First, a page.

Tech: “RIAA kills youtube-dl” [Cory Doctorow, Pluralistic]. “But the real ticking time-bomb in the DMCA is Section 1201, the “anti-circumvention” rule, which makes it a felony (punishing by a 5-year prison sentence and a $500k fine) to help people tamper with “access controls” that restrict copyrighted works. This rule means that if a company designs its products so that you have to remove DRM to use them in legal ways, those uses become felonies. DMCA 1201 is how Apple and John Deere make it a felony for anyone except them to fix their products…. It’s ‘felony contempt of business model’ and you can go to prison for it.” • I was sure “felony contempt of business model” was snarky parody. It’s not.
Tech: “Is the Cookie Web Tracker Dying?” [The Markup]. “Google, which brought the business model of tracking users for ad targeting to massive scale, has been slower to adopt similar changes. After initially pledging in 2020 to block third-party tracking for users of its Chrome browser by 2022, Google pushed the date for the change back to 2023. For now, however, cookies are still nearly ubiquitous. When The Markup scanned more than 80,000 popular websites using our web privacy inspection tool Blacklight, we found that 87 percent loaded cookies from third parties or from tracking network requests.” • Good round-up.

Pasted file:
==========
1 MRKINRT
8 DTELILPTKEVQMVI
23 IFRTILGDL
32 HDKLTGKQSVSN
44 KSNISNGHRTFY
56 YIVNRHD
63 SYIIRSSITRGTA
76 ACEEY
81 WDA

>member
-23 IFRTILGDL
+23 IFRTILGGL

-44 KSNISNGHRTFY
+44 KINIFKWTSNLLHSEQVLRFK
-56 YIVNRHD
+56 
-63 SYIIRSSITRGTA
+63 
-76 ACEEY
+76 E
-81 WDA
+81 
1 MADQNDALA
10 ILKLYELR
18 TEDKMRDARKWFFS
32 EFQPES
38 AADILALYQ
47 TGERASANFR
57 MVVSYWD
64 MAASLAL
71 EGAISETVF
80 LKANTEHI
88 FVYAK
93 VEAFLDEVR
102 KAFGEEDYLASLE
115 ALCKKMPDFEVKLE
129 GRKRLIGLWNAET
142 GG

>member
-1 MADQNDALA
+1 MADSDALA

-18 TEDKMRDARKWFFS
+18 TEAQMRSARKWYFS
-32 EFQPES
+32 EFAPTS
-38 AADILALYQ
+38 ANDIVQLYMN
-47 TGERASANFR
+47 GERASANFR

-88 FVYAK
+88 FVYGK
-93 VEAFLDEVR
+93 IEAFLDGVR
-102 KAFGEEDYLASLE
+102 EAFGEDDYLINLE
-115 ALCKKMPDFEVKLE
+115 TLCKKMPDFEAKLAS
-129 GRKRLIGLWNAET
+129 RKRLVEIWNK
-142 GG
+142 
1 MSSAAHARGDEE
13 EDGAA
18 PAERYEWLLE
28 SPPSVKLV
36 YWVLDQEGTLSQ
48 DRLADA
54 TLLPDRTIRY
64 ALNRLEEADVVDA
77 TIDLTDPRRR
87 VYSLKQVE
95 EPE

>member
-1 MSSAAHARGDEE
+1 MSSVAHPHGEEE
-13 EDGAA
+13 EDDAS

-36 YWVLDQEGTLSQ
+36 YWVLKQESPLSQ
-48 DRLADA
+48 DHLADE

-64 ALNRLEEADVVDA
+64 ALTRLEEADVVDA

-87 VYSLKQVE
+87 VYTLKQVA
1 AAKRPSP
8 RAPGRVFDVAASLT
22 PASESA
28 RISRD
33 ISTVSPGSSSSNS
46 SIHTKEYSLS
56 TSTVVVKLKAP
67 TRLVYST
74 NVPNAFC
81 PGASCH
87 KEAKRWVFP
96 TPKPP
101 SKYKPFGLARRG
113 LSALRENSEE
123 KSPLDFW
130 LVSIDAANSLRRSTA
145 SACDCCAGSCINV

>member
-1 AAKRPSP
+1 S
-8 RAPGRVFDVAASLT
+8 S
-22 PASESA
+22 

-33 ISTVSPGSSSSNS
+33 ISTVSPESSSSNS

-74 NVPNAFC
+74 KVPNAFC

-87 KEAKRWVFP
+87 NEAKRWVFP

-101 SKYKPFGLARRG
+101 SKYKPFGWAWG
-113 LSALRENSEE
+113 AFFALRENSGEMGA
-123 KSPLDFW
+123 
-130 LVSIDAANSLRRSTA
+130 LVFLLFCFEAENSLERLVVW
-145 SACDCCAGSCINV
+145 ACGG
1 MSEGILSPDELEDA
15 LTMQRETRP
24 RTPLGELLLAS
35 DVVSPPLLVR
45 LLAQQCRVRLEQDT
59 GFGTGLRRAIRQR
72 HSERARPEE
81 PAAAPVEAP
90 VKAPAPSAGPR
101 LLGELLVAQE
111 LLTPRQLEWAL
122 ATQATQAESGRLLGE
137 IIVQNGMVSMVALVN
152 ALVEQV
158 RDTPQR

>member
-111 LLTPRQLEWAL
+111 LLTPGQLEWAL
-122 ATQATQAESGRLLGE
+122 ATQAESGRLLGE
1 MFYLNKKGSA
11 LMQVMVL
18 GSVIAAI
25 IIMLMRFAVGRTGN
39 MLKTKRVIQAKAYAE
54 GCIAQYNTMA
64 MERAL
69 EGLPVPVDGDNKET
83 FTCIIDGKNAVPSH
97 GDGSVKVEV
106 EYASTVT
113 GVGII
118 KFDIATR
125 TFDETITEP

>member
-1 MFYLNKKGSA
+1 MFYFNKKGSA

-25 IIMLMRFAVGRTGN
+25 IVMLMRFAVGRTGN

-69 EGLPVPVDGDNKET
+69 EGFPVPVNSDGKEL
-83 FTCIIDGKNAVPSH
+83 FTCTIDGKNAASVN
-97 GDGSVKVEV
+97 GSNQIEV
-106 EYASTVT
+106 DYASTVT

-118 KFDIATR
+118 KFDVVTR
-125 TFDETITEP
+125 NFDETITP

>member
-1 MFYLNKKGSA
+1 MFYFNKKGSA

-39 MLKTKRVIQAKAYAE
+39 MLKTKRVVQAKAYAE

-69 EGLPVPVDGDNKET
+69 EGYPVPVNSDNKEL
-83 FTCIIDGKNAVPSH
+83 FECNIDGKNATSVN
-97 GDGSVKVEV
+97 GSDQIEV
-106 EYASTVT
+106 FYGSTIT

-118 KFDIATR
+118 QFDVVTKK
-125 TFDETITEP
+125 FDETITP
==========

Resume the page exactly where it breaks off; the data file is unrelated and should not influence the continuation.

Manufacturing: “Fire at Tesla Big Battery Under Control After Weekend Blaze” [Bloomberg]. ““There was one battery pack on fire to start with, but it did spread to a second pack that was very close to it,” CFA [Country Fire Authority] Incident Controller and District 7 Acting Assistant Chief Fire Officer Ian Beswicke said in an earlier statement. The cause is undetermined and will be investigated once it is safe to do so, according to the CFA.”
Manufacturing: “Electric vehicles: recycled batteries and the search for a circular economy” [Financial Times]. “[T]he most glaring problem for electric vehicles [is that w]hile they are ‘zero emission’ when being driven, the mining, manufacturing and disposal process for batteries could become an environmental disaster for the industry as the technology goes mainstream… The metals used in batteries typically originate in the Democratic Republic of Congo, Australia and Chile, dug out of open-pit mines or evaporated from desert ponds. But [former Tesla engineer JF] Straubel believes there is another “massive, untapped” source: the garages of the average American. He estimates there are about 1bn used batteries in US homes, sitting in old laptops and mobile phones — all containing valuable metals. The process of breaking down these batteries and repurposing them is known as ‘urban mining.’ To do this at scale is a gargantuan task: the amount of battery material in a high-end electric vehicle is roughly 10,000 times that of a smartphone, according to Gene Berdichevsky, chief executive of battery materials start-up Sila Nano. But, he adds, the amount of cobalt used in a car battery is about 30 times less than in a phone battery, per kilowatt hour. ‘So for every 300 smartphones you collect, you have enough cobalt for an EV battery.'”